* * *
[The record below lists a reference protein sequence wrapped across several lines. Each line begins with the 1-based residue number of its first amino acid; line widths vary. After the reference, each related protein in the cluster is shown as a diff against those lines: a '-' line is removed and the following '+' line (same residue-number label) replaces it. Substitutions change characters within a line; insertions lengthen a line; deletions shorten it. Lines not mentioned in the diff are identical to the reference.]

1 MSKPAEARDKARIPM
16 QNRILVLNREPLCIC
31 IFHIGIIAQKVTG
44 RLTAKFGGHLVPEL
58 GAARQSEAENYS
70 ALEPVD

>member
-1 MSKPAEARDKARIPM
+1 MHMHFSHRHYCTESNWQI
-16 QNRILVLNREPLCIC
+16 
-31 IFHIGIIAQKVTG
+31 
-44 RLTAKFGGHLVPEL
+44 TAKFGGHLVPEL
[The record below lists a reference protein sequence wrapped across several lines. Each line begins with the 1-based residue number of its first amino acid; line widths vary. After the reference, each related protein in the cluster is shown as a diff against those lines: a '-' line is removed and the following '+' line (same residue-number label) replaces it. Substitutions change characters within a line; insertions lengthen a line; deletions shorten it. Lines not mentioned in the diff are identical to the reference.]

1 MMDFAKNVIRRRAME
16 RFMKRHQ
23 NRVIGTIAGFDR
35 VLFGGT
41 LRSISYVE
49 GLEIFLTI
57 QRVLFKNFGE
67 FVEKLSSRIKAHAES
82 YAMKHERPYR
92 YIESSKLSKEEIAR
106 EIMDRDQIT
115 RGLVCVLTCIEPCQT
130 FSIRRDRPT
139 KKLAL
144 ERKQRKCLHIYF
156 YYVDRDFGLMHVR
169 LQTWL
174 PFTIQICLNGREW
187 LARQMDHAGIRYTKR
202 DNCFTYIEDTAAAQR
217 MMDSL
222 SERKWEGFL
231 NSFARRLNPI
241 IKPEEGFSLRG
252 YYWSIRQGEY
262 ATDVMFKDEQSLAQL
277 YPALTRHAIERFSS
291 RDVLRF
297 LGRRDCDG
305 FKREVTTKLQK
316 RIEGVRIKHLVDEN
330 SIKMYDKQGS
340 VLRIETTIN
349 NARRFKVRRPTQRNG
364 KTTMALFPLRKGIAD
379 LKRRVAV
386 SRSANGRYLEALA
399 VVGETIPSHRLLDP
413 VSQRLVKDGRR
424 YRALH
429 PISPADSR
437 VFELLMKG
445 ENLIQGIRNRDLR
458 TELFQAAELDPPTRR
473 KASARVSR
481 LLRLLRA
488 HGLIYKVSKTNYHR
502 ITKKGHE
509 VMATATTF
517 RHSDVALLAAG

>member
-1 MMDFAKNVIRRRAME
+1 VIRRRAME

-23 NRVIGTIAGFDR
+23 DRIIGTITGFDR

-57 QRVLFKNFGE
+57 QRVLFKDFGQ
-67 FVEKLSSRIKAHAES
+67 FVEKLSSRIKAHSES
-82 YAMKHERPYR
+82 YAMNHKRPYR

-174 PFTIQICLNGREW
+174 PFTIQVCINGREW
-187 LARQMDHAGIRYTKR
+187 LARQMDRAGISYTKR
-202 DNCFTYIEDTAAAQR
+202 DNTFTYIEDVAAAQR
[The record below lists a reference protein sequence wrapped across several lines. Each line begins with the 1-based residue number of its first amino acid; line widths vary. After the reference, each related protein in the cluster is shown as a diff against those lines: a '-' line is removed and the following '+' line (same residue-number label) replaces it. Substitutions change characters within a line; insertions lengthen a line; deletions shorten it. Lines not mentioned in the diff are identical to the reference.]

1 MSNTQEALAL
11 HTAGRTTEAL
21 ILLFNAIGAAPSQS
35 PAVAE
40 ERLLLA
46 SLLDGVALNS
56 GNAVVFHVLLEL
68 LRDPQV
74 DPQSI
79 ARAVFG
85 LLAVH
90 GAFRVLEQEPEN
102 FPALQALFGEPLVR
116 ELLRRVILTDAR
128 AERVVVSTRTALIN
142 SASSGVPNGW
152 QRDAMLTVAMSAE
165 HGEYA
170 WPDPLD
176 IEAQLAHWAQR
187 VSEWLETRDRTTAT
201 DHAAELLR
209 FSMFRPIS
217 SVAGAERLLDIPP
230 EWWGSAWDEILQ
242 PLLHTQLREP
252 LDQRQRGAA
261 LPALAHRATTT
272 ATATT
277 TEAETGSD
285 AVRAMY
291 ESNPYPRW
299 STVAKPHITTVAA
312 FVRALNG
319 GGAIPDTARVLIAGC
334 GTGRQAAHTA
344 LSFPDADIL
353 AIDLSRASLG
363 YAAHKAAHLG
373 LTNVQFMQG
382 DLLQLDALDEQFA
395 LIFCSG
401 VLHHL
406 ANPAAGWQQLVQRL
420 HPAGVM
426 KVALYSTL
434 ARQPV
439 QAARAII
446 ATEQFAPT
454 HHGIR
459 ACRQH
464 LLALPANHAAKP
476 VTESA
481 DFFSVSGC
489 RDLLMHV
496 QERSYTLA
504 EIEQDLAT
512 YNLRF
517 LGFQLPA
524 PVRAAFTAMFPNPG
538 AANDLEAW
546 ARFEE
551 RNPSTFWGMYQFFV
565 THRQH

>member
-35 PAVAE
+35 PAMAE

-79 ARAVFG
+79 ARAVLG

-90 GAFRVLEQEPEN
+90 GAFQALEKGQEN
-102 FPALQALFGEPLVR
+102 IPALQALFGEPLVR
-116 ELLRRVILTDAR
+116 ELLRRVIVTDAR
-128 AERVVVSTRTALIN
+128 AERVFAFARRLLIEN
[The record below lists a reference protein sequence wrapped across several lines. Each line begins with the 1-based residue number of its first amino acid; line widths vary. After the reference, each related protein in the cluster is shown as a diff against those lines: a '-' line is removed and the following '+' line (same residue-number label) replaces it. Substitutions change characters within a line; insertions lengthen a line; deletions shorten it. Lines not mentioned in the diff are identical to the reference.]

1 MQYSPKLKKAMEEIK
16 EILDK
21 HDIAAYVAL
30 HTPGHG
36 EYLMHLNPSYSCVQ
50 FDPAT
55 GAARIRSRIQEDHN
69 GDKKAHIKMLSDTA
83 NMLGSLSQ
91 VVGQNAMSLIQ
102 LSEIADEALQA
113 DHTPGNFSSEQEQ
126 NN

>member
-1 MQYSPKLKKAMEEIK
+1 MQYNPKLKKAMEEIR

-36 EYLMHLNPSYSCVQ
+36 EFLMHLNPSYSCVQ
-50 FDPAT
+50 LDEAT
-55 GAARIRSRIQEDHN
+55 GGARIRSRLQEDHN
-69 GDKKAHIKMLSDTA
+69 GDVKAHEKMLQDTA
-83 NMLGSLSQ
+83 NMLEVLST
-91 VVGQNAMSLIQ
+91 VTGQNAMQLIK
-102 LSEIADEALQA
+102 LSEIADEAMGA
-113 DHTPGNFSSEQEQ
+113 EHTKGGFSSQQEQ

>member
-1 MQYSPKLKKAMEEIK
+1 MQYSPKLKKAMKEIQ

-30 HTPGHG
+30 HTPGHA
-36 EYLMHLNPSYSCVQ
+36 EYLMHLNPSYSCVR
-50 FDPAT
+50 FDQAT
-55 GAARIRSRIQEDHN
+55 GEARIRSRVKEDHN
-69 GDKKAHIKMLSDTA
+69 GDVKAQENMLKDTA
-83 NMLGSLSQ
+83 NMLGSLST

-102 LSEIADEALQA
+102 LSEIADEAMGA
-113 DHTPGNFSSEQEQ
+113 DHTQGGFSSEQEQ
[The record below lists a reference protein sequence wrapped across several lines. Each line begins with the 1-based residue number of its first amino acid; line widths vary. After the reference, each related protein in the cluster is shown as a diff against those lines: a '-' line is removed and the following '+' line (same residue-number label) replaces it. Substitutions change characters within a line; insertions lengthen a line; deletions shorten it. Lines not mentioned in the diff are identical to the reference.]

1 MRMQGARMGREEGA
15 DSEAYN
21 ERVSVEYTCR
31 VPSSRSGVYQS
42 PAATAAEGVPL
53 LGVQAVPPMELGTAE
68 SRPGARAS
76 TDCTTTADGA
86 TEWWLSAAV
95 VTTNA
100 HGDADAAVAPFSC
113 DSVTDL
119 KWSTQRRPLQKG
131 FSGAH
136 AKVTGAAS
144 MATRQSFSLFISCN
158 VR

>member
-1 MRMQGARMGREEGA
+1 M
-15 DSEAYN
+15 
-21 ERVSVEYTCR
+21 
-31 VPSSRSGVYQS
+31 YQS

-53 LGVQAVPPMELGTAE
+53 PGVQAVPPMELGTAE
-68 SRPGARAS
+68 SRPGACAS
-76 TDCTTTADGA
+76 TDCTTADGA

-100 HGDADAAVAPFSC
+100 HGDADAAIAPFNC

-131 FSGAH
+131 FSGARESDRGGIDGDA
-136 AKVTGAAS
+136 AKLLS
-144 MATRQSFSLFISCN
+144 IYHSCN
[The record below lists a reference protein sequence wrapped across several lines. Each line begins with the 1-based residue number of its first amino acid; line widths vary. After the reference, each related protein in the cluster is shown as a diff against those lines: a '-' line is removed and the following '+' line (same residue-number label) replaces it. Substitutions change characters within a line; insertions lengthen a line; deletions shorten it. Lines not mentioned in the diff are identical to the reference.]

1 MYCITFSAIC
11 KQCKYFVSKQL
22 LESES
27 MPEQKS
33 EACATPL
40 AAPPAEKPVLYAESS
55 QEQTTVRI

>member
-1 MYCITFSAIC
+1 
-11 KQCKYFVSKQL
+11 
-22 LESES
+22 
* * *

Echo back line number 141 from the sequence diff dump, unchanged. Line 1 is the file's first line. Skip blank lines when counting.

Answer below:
496 QERSYTLA